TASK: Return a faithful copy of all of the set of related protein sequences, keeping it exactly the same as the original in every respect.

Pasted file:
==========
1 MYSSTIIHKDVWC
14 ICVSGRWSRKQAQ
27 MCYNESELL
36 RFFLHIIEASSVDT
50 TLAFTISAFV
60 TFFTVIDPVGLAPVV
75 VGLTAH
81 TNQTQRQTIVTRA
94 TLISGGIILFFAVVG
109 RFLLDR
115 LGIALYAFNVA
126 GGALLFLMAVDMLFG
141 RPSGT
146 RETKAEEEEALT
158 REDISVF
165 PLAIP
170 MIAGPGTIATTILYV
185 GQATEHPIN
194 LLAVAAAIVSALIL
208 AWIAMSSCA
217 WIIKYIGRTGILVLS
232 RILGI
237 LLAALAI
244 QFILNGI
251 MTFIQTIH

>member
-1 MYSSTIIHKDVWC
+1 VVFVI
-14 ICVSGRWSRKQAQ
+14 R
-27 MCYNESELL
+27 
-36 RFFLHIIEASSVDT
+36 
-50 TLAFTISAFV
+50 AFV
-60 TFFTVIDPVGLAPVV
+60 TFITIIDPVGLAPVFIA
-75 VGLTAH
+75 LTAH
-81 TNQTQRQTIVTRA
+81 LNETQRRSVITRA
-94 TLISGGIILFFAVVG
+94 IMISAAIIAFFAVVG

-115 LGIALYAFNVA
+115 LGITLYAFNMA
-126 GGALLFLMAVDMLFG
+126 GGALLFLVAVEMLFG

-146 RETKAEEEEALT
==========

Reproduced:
1 MYSSTIIHKDVWC
14 ICVSGRWSRKQAQ
27 MCYNESELL
36 RFFLHIIEASSVDT
50 TLAFTISAFV
60 TFFTVIDPVGLAPVV
75 VGLTAH
81 TNQTQRQTIVTRA
94 TLISGGIILFFAVVG
109 RFLLDR
115 LGIALYAFNVA
126 GGALLFLMAVDMLFG
141 RPSGT
146 RETKAEEEEALT
158 REDISVF
165 PLAIP
170 MIAGPGTIATTILYV
185 GQATEHPIN
194 LLAVAAAIVSALIL
208 AWIAMSSCA
217 WIIKYIGRTGILVLS
232 RILGI
237 LLAALAI
244 QFILNGI
251 MTFIQTIH

>member
-1 MYSSTIIHKDVWC
+1 VVFVI
-14 ICVSGRWSRKQAQ
+14 R
-27 MCYNESELL
+27 
-36 RFFLHIIEASSVDT
+36 
-50 TLAFTISAFV
+50 AFV
-60 TFFTVIDPVGLAPVV
+60 TFITIIDPVGLAPVFIA
-75 VGLTAH
+75 LTAH
-81 TNQTQRQTIVTRA
+81 LNETQRRSVITRA
-94 TLISGGIILFFAVVG
+94 IMISAAIIAFFAVVG

-115 LGIALYAFNVA
+115 LGITLYAFNMA
-126 GGALLFLMAVDMLFG
+126 GGALLFLVAVEMLFG

-146 RETKAEEEEALT